“Today, I spoke with Bill Morneau and accepted his resignation,” the prime minister said in a statement. “Canada will vigorously support his bid to lead this important global institution that will play a critical role in the global economic recovery.”
Morneau’s announcement came hours after a meeting with Trudeau, which was reportedly focused on their disagreements over spending on environmental programs as part of pandemic relief aid.
But Morneau’s recent high-profile troubles are centered on his failure to recuse himself from a Cabinet decision awarding a no-bid contract to WE Charity to administer a C$900 million student grant program as part of the Trudeau government’s Covid-19 response. He admitted last month to repaying the charity more than C$41,000 for costs incurred during a 2017 trip to Ecuador with his family just before testifying in front of a parliamentary committee.
Morneau’s wife and daughter, who later went on to work for the charity, separately traveled with WE to Kenya. He disclosed to the House of Commons finance committee that his wife made two C$50,000 donations to the charity, including one in June.
Morneau insisted that it’s “never been” his plan to run in more than two federal election cycles. He said he informed Trudeau Monday of his intention, adding that Canada needs a new finance minister “for the long, challenging road ahead.”
Trudeau did not ask him to resign, he said.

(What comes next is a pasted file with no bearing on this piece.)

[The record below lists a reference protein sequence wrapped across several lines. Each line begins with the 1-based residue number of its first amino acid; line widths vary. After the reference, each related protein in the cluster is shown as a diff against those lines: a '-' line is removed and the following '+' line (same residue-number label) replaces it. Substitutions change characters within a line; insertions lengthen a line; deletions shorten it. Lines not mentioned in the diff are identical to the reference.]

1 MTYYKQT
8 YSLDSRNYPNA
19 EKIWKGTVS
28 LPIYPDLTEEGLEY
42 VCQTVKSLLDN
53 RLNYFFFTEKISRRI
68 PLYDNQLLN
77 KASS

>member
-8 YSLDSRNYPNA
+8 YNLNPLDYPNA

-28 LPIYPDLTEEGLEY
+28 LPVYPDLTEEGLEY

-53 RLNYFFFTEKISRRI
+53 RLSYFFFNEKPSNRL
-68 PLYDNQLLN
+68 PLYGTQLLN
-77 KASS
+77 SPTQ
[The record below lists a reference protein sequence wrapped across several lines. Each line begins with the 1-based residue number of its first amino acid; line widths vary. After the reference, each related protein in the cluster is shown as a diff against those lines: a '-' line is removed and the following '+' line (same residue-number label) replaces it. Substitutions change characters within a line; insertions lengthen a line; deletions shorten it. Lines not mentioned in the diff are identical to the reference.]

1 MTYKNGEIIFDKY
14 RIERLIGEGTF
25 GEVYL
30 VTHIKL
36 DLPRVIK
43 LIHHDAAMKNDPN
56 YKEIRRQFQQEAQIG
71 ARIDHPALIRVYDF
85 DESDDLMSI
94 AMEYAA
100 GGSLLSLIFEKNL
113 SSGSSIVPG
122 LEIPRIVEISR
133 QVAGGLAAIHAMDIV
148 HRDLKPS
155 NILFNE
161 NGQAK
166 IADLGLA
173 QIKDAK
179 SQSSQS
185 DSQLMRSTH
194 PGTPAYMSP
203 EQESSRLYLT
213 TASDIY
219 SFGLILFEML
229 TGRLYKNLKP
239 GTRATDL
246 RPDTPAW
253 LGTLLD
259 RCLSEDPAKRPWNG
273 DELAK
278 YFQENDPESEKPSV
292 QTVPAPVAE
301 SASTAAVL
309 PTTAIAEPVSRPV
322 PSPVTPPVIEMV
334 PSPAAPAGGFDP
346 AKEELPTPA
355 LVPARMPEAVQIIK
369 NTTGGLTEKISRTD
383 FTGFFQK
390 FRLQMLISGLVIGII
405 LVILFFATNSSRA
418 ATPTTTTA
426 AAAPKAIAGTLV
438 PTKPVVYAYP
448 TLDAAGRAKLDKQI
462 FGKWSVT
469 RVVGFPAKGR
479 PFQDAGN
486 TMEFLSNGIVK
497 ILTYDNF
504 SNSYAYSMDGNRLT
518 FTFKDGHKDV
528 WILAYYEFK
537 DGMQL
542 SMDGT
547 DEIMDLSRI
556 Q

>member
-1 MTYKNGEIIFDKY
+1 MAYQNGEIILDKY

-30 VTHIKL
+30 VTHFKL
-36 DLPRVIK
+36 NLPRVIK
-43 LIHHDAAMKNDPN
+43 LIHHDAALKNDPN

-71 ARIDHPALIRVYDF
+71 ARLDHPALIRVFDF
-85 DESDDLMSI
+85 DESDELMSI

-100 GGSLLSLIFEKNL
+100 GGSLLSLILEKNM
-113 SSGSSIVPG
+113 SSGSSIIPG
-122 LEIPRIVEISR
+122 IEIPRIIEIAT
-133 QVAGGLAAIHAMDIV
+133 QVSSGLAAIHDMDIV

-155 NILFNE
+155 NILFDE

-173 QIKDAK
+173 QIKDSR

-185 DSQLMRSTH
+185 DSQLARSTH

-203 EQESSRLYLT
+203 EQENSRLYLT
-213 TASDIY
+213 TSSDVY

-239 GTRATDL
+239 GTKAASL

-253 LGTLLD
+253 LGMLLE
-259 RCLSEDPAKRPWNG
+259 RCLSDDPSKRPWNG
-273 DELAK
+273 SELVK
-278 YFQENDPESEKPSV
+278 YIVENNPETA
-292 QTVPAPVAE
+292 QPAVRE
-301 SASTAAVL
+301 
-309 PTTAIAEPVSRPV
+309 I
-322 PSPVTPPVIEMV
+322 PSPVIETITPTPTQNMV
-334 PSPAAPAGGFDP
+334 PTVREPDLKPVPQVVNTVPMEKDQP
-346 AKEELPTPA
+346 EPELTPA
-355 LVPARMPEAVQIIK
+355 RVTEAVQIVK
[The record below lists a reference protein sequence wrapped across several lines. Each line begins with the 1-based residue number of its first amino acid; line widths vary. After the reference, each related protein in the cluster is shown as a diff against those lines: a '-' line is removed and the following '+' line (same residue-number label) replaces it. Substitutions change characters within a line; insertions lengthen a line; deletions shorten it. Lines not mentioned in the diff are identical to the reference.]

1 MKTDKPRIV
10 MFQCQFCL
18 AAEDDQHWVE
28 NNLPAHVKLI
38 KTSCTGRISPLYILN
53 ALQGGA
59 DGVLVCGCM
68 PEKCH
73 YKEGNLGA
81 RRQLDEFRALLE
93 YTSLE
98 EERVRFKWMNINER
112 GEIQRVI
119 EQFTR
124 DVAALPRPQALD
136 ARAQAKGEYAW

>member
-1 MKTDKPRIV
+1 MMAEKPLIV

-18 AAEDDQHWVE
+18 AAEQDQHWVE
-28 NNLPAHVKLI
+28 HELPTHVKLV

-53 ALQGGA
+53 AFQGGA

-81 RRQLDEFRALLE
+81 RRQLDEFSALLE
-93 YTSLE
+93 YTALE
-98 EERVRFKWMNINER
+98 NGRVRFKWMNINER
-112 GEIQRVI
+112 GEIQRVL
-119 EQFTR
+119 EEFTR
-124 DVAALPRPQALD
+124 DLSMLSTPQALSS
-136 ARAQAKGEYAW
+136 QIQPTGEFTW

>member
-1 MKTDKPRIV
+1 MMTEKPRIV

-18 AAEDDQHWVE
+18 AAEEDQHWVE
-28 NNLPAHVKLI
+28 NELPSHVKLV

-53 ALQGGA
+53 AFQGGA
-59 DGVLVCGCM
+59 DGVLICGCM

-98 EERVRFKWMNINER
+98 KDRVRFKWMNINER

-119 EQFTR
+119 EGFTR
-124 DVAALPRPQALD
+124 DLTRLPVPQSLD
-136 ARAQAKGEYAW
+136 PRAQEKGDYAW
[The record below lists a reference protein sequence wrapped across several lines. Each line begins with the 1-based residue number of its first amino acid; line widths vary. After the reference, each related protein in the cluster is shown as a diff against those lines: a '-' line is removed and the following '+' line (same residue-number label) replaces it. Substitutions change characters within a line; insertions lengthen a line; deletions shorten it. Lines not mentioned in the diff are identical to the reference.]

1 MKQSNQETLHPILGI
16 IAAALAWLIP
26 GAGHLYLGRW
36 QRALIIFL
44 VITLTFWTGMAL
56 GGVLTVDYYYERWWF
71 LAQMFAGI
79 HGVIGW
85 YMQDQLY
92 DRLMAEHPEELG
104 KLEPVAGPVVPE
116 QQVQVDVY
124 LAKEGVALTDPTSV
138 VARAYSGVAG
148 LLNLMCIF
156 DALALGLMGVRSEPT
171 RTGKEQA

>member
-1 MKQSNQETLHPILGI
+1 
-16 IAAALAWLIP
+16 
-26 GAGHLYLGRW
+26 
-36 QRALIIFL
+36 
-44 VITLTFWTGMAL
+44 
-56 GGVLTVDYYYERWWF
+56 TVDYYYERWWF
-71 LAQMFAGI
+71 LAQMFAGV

It’s unclear who will replace Morneau as finance minister, a crucial position in any government that’s taken on even greater importance as the Canadian economy reels from the monthslong coronavirus pandemic.
Trudeau is also entangled in the WE scandal. He didn’t bow out of the Cabinet decision about the contract either, despite members of his family being compensated by the group for speeches given at charity events.
The Liberal leader defended his work on the contract the following week before a parliamentary committee, saying he sought to slow down the award because of possible perceptions of a conflict of interest. But he also said he regretted not recusing himself from the decision-making process.
Opposition rivals have been calling on Morneau to resign since his testimony last month. Morneau, visibly sheepish throughout his appearance before MPs, apologized for not recusing himself from the decision awarding a federal contract to the group while simultaneously maintaining that he didn’t think he had a conflict of interest. He also said he wasn’t aware that he hadn’t been charged for expenses incurred on the trip.